About Waddy Thomson and his Guitars

© 2010 - Waddy Thomson Guitars. All rights reserved.

How to start?

Am I a trained classical guitarist? Well, I took lessons, but the lessons didn't take. I do play, and I play in an active guitar ensemble, The Rosewood Guild, but the truth is, I'm a player of limited ability. That's not to say that I don't love playing, I do, and I practice every day. Well........almost every day!

Have I been building guitars for 20 years? Well, again, no, but I have been educating myself on the process for longer than that. When I started playing back in 1979, I became highly interested in guitar construction. I even bought some books, tools and parts for making guitars, but I had children and family responsibilities that demanded my time, so I never got around to actually building a guitar. I did study it extensively, and maintained my interest over the years. Suddenly, I found myself in 2006, and the children were gone and happily married, parents gone, but an interest still, very much, alive. I continued my studies of construction techniques, on my own. I joined several builders forums, and bought a library of books on the subject. Finally in 2007, I started my first build. It took a year, but turned out to be a guitar that I was very proud of. Still am, and play it often. (See pictures, left)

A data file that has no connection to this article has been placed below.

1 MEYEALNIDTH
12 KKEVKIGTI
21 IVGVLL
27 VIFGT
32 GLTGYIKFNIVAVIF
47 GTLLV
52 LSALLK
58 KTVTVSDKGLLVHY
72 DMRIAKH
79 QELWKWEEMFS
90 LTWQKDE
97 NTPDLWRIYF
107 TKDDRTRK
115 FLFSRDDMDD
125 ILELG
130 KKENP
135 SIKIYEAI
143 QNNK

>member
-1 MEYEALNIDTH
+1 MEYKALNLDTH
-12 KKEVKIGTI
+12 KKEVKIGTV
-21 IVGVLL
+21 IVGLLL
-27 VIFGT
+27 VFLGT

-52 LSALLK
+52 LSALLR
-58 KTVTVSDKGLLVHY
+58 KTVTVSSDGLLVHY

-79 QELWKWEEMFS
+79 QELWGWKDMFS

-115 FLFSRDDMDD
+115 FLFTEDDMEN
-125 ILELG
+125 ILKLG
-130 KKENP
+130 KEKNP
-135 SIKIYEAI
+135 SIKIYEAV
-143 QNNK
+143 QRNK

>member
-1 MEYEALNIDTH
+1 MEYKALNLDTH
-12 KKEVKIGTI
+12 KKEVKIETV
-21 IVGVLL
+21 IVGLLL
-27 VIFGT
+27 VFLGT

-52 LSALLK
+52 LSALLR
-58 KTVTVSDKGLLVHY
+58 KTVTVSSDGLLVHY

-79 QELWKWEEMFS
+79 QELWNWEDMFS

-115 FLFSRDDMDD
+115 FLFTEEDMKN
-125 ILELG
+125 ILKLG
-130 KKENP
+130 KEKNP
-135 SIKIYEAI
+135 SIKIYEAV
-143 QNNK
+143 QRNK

What did I learn from this experience? I learned that I seem to have a knack for this process. Somehow, my ear hears what I need it to hear, in the wood, and allows me to find the right combinations of bracing and thickness. That's not to say that I don't have a lot to learn. Each guitar is a learning experience. But, I have also learned that every hand made guitar is going to have it's own personality.

What style of instruments am I building? At present, I'm building Spruce topped instruments inspired by my studies of Jose Romanillos' style, and use a bracing pattern similar to his 1973 guitar that was played, for years, by Julian Bream. It produces a guitar with exceptional response and excellent projection. I find it to have a very appealing voice, with lots of reserve and breadth of tonality. Some players ask if it is a bright sound. I think that depends on your perspective. I believe it is perceived to be bright because of the incredible treble response and sustain. The trebles are bright, and have complex overtones. However, it is still a very balanced instrument with strong mids and outstanding bass with reserves to spare. Of course, I'm making them, and it's my opinion, but you can decide for yourself when you play one.

Pick up the phone and give me a call, or drop over to my contact page and send me an email. I'm always eager to talk about guitars and guitar building.

Waddy Thomson Guitars

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